Help Protect Oregon’s Estuaries and Eelgrass

by Joe Liebezeit, Staff Scientist and Avian Conservation Manager & Paul Engelmeyer, Tenmile Creek Sanctuary Manager

Oregon’s coastline is blessed with 22 major estuaries, from the mighty Columbia River Estuary that separates Washington and Oregon, to the small Winchuck River Estuary near the California border. Where Oregon’s forests and rivers meet the ocean, estuaries are the engines that power salmon, waterbirds, Dungeness crab, oysters, cultural resources, and jobs for many walks of life in coastal communities. Estuaries are also key to the calculus of climate change in the region: protecting estuaries helps store greenhouse gases, mitigate ocean acidification, and safeguard coastal communities from increased storms and floods.

Dungeness Crab in eel grass
Dungeness Crab in Eel grass, photo by J. Brew.

Fifteen of Oregon’s bays and estuaries are recognized as Important Bird Areas, which are focal areas of conservation importance for bird species. These sites support thousands of migratory shorebird, waterbird, and waterfowl species, including species of concern like the Red Knot, Dunlin, and Black-bellied Plover. As a case in point, the Columbia River Estuary supports more than 20,000 migratory shorebirds of 15 different species every year as a vital staging area. The Yaquina Bay Estuary supports a variety of birds, including significant numbers of Pacific Black Brant, which are highly dependent on eelgrass beds as a food source.

Black-bellied Plover, photo by Mick Thompson.

Eelgrass—a marine flowering plant found in bays and estuaries—has particularly high value given the co-benefits this habitat provides for wildlife, people, and the climate. In addition to supporting migratory birds, the benefits of eelgrass include the following:

    • Coastline protection: With the expected increase in coastal storms, estuarine habitats are key to absorbing wave action and minimizing sediment loss.
    • Improved water quality: Helps purify water by absorbing pollutants and reducing harmful algal blooms.
    • Fish nursery: Provide breeding grounds for commercially important species like salmon, rockfish, and Dungeness crab. This habitat is so important for fisheries that NOAA declared it as Essential Fish Habitat in 1996.
    • Buffer against climate change: Eelgrass absorbs and stores carbon, acting as a “carbon sink.” Eelgrass’s carbon sequestration can moderate the impact of ocean acidification that inhibits some marine life, like oysters, to form shells.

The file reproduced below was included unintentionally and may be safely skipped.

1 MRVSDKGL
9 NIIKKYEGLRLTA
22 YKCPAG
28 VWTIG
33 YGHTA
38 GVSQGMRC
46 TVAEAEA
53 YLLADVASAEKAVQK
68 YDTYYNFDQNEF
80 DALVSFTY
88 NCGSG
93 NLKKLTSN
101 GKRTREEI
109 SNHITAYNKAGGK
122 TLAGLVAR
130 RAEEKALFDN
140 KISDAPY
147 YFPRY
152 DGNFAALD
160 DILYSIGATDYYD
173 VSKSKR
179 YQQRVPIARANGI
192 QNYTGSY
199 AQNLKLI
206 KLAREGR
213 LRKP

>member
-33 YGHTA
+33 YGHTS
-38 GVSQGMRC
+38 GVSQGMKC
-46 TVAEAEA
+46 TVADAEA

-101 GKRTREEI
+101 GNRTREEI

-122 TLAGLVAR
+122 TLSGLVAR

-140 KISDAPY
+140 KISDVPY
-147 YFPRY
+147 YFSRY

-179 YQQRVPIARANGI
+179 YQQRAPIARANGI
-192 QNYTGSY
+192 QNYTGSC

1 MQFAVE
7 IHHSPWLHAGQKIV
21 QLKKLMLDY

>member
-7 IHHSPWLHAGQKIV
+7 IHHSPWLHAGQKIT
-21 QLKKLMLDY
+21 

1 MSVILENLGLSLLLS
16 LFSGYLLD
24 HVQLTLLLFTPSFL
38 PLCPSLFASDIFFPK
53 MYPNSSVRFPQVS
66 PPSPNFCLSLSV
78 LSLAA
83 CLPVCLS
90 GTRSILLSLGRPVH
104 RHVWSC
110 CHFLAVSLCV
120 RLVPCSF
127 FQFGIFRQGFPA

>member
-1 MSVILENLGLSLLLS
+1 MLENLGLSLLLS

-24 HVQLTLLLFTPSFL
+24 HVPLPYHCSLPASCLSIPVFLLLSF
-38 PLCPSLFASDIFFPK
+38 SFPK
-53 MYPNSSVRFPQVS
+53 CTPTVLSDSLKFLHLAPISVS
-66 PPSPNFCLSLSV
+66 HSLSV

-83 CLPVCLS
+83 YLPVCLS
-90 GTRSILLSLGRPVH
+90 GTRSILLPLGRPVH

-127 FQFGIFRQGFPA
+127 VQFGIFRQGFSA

Yet eelgrass and other seagrasses are disappearing. Oregon has lost an estimated 24% of estuary habitat since the 1870s. This loss has slowed since the 1970s, but eelgrass in Oregon is still disappearing. Dredging harbors can destroy or degrade eelgrass beds. Pollution, particularly from toxic runoff, can add excess nutrients into the system causing harmful algal growth. Logging releases sediment into estuaries, reducing water quality and damaging eelgrass, and introduction of invasive non-native plants can outcompete eelgrass.

Soon we will have a new opportunity to help provide stronger protections for these special places. The State of Oregon is embarking on an effort to update its estuary management plans in the coming months. The original plans were written in the early 1980s and tend to emphasize development and minimize ecological concerns. They do not address climate change issues and were written before species like Coho salmon were listed as endangered. The old plans also do not embrace habitat restoration as a tool and did not involve coastal Tribes or address legacy impacts to the estuary, including disturbance of cultural resources. These needs must be addressed. The Yaquina Bay Estuary Management Plan will be the first to undergo the update process. It is just getting underway and, when completed, will be looked at as a blueprint for subsequent estuary plans in Oregon.

Bird Alliance of Oregon will be engaging in this process, so stay tuned for public comment opportunities. We will alert you to upcoming meetings and presentations on the process. In the meantime, please visit our webpage, which has links to a number of resources on this issue so you can learn more:

Ultimately, we’d like to see Oregon update all estuary plans to provide the strongest habitat protections possible to ensure a vibrant economy. Contact Joe Liebezeit ( to learn more and sign up for our ocean conservation list.